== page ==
Big Discounts, Small Returns

Since Return Path’s re-launch on 18th September as an Email Intelligence business, we have been talking a lot about our Inbox Insight solution, which provides real-life intelligence on a range of important subscriber engagement metrics. These metrics include:

  • Actual read rates
  • Emails deleted unread
  • Organic forward rates
  • Spam notifications

The behaviours that these metrics represent can be positive as well as negative – for example, marking emails that have gone to the junk folder as “Not Spam” or deleting emails only after they have first been read. There is a clearly established correlation between these behaviours, the levels of spam filtering that ISPs apply, and the Read Rates that email campaigns generate.

However, I would guess a number of readers might still be getting their heads around how to use this data most effectively. To provide some practical commentary around this, I have collated 30-days of engagement data for 7 of the major UK players in the high-volume, ultra-competitive Daily Deals sector.

I’m not going to consider the most commonly asked questions in any great depth, other than to say that:

  • Optimal subject line length: No real differentiation up to 75 characters – roughly the point at which subject line truncation generally occurs. Read Rates decline by around a third after that point.
  • Best day of week: Wednesdays seem to win – Read Rates are around 12% higher than average on this day, while Spam Filtering rates are around 20% less. Mondays are truly black in the Daily Deals universe – Read rates under-index by 15%, while ISP Spam Filtering rates over-index by 30% on this day!
  • Use of the word “Free:” Campaigns with “free” in their subject lines have Read Rates that are 12% higher than those without, and only generate 1/3 of the ISP Spam Filtering – engagement levels are clearly high.

The bigger news for me is the way in which subscriber behaviour varies in response to the commercial elements being promoted – in particular, the effect of including prices and discounts as part of the offer.

  • Use of an Explicit “£” or “%” Value in the Offer: Interestingly, email subscribers seem to be ambivalent about offers which are explicit about price of the product or service being offered. Read Rates for campaigns that included a “£” value as part of the offer were near identical to those that don’t.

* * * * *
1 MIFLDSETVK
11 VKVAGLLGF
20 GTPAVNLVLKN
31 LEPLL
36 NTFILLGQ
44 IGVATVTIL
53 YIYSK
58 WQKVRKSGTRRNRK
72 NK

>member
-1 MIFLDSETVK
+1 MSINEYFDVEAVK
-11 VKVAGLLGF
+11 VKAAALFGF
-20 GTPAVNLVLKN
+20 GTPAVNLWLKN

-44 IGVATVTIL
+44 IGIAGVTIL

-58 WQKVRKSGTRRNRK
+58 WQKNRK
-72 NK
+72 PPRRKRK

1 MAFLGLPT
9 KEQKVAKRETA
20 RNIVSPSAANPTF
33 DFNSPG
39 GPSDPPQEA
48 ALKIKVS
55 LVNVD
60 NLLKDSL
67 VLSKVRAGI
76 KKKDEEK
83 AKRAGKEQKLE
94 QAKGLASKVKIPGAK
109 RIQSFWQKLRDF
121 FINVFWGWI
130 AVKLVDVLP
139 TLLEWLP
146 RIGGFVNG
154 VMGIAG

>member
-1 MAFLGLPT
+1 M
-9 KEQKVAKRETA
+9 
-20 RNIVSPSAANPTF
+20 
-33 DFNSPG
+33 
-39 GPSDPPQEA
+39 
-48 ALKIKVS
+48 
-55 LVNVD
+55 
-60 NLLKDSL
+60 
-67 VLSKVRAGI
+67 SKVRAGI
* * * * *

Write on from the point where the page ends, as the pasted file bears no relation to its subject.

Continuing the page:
However, subscribers are clearly suckers for a discount, presumably because this helps them to “visualise” the potential saving that is available, even if the absolute amount is not material. Read Rates for campaigns that include a discount as part of the offer are almost 30% higher than those that don’t.

  • Positioning of the Value: Where the value is positioned in the offer turns out to be extremely important. Most people read from left to right, so the start of the subject line is always going to be seen first. Positioning the price or discount at the start of the subject line delivers some remarkable uplifts in subscriber behaviour, as follows:

    • Read rates are on average 35% higher.
    • Subscribers are 4 times less likely to register a spam complaint.
    • They are also twice as likely to re-classify false positives as “Not Spam”

These positive behavioural metrics are reflected in the way that ISPs treat these emails as well. Spam Filtering levels for subject lines that lead with a price or discount value are almost 50% less than those that don’t.

  • Subscribers aren’t stupid: As a Professional Services consultant at Return Path, I have a long-held belief that subscribers are actually turned off by claims of excessively large discounts. The Inbox Insight data supports this hypothesis – look at the following chart:

It is absolutely clear that there is an inverse relationship between Read Rate and the Size of Discount being promised. Smaller (more realistic) discounts generate higher average Read Rates than is the case for larger (less realistic) discounts. At the same time, ISP Spam Filtering rates are directly related to Size of Discount, with filtering rates of almost 50% being experienced by promotions promising discounts of 75% or more.

Apart from issues with subscriber trust, there are also some practical commercial considerations. If extravagant discounts act to disincentivise subscriber engagement, then marketers risk throwing good money after bad. The ability to accurately measure these metrics means that guesswork is replaced by hard facts when it comes to assessing the effectiveness of these offers, and understanding the optimum level of giveaway that maximises the resultant conversion to sale.

Want to find out what those hard facts look like for your email program? Visit our website or speak to your Return Path account manager to learn more.

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